Cinquecento Project Posts:

– Basics about living in Sicily
– Basics about NASSIG Amenities
– Getting Around
– What to do/Where to go…
…on Sicily
…in Italy
…in Europe
…in Europe and Asia
…in Asia
– Acronyms
– Italian Words

Sister and Brother Sicily Blogs:

Sicily Ciao

Basics about living in Sicily

– if you are a civilian or military spouse interested in working or furthering your career in Sigonella, check out In Gear Career Sigonella Chapter

– summers are hot, the sun is relentless

the best oranges of your life (unless you are from a citrus hometown)

– be aware of Ferragosto: business grinds to a halt for the month of August; August is the month of vacation for all Italians and many from the north come to Sicily for the beaches

– Sicilians smoke and they don’t hide in corners the way smokers in the U.S. do

horse meat is enjoyed, donkey meat is a delicacy

– Sicilians take International Women’s Day seriously!

avoid McDonald’s

Leroy Merlin

– Trucker’s strikes (“sciopero” is the Italian word for strike) can be empty threats, or they can be very real and cause long lines at gas stations (no truckers to deliver more gas), and traffic jams due to protests at the toll booth, and more consequences: Here are my posts about the most intense strike in order 1, 2, 3, 4, 5, 6

gelato; gelato; gelato; granite; gelato

– military spouses do it all with resiliency

eat figs, mmmm

– Poste Italiane, pay your parking tickets here (you can pay for a parking ticket at any post office in Italy, it does not need to be in the same city where you received the ticket)

– you may be in temporary lodging for 56 days

– Eat a granite and brioche for breakfast and feel Sicilian

Military Members and pets

– Fall in love with Mt. Etna, and eruptions, eruptions, more eruptions, Mt. Etna webcam, and another, Mt. Etna smoking, Mt. Etna ash

bonfires and fireworks for festivals and any celebratory occasion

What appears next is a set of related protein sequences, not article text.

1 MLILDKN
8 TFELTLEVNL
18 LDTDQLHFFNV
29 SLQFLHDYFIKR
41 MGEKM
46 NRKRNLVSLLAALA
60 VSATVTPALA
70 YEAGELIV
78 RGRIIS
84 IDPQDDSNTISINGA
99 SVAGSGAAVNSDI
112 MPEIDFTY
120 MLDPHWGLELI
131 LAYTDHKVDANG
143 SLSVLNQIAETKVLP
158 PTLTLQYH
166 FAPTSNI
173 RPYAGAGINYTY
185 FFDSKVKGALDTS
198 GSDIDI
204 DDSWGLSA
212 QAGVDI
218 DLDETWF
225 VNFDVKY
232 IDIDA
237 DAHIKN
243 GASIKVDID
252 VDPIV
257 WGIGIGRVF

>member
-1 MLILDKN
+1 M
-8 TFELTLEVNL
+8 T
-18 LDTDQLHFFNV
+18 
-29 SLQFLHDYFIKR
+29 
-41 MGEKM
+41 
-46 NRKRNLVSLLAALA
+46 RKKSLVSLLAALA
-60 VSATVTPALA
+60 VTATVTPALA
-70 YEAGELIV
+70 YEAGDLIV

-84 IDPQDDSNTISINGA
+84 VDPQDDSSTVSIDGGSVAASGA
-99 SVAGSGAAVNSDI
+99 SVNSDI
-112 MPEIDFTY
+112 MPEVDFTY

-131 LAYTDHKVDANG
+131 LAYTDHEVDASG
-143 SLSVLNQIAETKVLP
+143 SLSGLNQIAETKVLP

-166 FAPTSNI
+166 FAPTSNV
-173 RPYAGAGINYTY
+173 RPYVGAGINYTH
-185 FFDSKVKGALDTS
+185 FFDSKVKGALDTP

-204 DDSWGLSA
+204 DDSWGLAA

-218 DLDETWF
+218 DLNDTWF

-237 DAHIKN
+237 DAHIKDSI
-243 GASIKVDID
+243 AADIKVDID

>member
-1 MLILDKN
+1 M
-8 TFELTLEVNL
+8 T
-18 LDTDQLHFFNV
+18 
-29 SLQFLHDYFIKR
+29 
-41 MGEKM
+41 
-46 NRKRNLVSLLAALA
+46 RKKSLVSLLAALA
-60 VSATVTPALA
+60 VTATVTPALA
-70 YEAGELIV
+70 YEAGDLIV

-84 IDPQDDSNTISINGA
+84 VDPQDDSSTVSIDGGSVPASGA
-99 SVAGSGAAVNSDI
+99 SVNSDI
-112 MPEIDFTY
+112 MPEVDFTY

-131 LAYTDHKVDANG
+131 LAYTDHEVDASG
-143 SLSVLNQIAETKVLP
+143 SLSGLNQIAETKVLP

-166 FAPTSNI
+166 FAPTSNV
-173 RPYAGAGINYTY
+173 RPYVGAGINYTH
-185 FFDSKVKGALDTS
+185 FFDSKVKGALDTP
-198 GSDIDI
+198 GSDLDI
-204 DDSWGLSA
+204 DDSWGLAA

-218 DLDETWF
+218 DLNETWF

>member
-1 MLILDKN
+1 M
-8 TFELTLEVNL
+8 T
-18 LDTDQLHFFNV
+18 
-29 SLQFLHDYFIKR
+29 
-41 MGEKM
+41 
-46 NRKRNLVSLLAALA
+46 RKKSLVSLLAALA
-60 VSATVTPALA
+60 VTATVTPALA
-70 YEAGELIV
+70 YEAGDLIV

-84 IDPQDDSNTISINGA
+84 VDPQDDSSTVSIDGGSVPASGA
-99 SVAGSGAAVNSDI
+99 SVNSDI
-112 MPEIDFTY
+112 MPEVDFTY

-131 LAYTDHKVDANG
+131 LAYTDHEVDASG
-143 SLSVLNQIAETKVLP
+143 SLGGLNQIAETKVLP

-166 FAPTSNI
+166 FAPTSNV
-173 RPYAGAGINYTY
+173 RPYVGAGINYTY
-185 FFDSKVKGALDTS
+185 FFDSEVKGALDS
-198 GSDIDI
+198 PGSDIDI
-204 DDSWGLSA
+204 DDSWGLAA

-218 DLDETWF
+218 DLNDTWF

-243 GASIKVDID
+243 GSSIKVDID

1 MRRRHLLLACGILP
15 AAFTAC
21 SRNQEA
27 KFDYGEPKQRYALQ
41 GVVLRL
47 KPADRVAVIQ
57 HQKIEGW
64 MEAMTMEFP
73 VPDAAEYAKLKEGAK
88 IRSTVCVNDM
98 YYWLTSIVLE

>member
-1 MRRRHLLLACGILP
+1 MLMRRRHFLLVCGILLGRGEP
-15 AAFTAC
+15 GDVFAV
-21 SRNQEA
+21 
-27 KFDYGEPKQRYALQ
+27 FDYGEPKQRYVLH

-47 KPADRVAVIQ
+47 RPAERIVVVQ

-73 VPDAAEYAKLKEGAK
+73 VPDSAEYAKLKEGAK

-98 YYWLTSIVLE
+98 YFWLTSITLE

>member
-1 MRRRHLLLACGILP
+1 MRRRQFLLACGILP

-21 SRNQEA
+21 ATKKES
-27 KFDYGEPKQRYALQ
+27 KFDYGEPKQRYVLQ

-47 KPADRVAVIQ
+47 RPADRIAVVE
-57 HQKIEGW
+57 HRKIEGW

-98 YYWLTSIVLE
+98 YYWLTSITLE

– Permesso di Soggiorno, or Sojourner’s Permit: go to legal, apply for it, then forget it (unless you are taking a trip that requires it)…just don’t stress out about it, if you know you *need* it, call back to the office; if not, just relax and use your no-fee passport and visa and chill out; if you must, carry the letter that you applied for your Sojourner’s permit with you when you travel

shopping, Ikea, more shopping

– history is all around you(!!!): stories from the Odyssey

Geep!

– things burning on the side of the road should not alarm you during dry season

– don’t be surprised if you consider decorating with wine barrels

Basics about NASSIG amenities


Base Living

Yes, we have a Commissary, and a Navy Exchange, as well as Navy Federal Credit Union and a Community Bank (government contracted bank on base, operated by Bank of America, runs on 10-year contracts, renewed recently (~2013)), there is an autoport (although many car-guys trust Mario, who runs a garage across from Marinai), dry-cleaning is available on base, there is a laundromat, barber shop, flower shop, hospital, 2-screen movie theater, bowling alley, skateboard park, and more! Also, remember that Sicily is beautiful and you have to learn to overlook a bit of trash here and there (cuz littering is a thing here).

Tips for Adjusting

Postal System: with a few key tips in mind, you can have a lovely time in Sicily, receiving regular mail. Tips: Tip #1 – inform your creditors of your new address and always have an email back-up; you will NOT receive bills ahead of time, so do not rely on a paper document to remind you to pay your bills, PLAN AHEAD for this…schedule a regular payment, or pre-pay, or mark your calendar and call and ask how much the bill is when you know it has been issued…whatever it is, don’t rely on a paper bill showing up in the mail; Tip #2 – let your friends and family know that (a) a 1st-class stamp is all they need to get an envelope to you (under 1 ounce), (b) use Priority and the package will reach you in about 6-12 days, (c) if they use media rate or standard (fka Parcel Post) the package will take up to 3 months to reach Sigonella; Tip #3 pay attention to the shipping method when you purchase goods online, if the arrival is important to you, ALWAYS, always, always choose Priority! – the vendor cannot provide overnight service due to the distance (so it isn’t worth paying for it), and Priority will almost always get it here in two weeks or less; if the vendor uses FedEx or UPS, I recommend you (a) find an alternate vendor, (b) use a service like APObox, (c) negotiate with the vendor to use USPS for delivery, or (d) ship to a friend/family US address and have them use USPS for delivery. This is important because the companies who have contracts with UPS, DHL, FedEx or any other private carrier will revert to the slowest USPS method if they even offer service to the APO/FPO address, which means up to 3 months delivery time to Sigonella.